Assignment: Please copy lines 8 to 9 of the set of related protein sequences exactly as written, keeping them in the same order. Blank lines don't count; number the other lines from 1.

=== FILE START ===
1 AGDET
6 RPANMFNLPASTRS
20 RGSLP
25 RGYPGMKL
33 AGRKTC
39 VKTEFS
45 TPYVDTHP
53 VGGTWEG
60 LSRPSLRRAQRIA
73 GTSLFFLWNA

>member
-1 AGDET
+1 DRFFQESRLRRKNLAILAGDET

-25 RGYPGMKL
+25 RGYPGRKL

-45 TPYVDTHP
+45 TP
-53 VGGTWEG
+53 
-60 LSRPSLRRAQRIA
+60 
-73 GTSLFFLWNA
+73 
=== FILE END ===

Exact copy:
53 VGGTWEG
60 LSRPSLRRAQRIA